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San Ildefonso Pottery

San Ildefonso Pottery



San Ildefonso Pueblo sits adjacent to Bandalier National Monument. In the Pueblo Revolt of 1680, San Ildefonso participated in the burning of Santa Fe. When Don Diego de Vargas returned in 1692 with the Reconquista, warriors from San Ildefonso defeated him and dictated their own terms of peace. Three years later, de Vargas gained the upper hand and San Ildefonso Pueblo was brought back into the Spanish fold. From that time until the mid-19th century, San Ildefonso potters concentrated on making “Powhoge Polychrome” wares. Later, they added red to their palette and “San Ildefonso Polychrome” became the standard. In 1900, San Ildefonso artists concentrated on black-on-red pottery. Polychrome and black-on-red dominated until 1920 when a young woman, Maria Martinez, and her husband, Julian, turned San Ildefonso pottery making upside down.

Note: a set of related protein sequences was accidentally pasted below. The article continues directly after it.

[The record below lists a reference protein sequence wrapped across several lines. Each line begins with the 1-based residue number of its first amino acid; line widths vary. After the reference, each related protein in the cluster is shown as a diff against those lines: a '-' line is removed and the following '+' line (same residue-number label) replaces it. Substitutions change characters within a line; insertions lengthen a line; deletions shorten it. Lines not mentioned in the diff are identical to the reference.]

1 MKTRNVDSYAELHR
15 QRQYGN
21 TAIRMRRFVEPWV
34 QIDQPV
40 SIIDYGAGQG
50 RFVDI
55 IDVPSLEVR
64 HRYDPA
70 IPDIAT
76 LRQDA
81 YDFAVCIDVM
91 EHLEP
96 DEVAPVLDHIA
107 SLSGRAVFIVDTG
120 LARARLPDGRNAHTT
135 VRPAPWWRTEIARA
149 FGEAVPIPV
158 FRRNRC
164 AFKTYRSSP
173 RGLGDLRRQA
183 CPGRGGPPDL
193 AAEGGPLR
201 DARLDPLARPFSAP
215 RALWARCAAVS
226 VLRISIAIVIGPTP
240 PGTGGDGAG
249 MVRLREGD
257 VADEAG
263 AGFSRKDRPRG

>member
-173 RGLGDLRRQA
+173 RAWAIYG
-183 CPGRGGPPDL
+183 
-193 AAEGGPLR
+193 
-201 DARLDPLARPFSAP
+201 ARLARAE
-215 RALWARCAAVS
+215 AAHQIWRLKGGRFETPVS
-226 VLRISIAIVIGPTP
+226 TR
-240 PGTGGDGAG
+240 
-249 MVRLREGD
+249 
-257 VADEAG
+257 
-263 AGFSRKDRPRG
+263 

Maria Montoya Martinez (1888-1980) was already an accomplished potter at the turn of the century. In 1908, when Edgar Lee Hewett, the Director of the New Mexico Museum found black-on-black sherds in an excavation near San Ildefonso, he went searching for someone who could replicate the process in order to preserve this ancient style. Maria agreed to try. It was a long learning process, but, by 1920, Maria and her husband Julian were making black-on-black pieces. Soon, they were producing black-on-black pieces with a polished background and a matte finish.



Black-on-black polished pieces with matte decoration made Maria and her husband internationally famous. She began signing her work in 1923. The demand for black-on-black became so great that she had to teach her daughters and extended family how to make the pieces. Black-on-black dominates pottery from San Ildefonso today, but other potters, principally Russell Sanchez and Cowan Gonzales both do excellent work in polychrome. 




This is a Maria Martinez buff-on-red olla created in the first half of the 20th century. It features the Avanyu feathered serpent design favored by Julian Martinez. Avanyu is a Tewa word meaning, “water serpent” and symbolizes the importance of water to the Pueblo people. It is also associated with lightning as indicated by the serpent’s tongue, which emerges from the Avanyu as an upward arrow with a crooked shaft.


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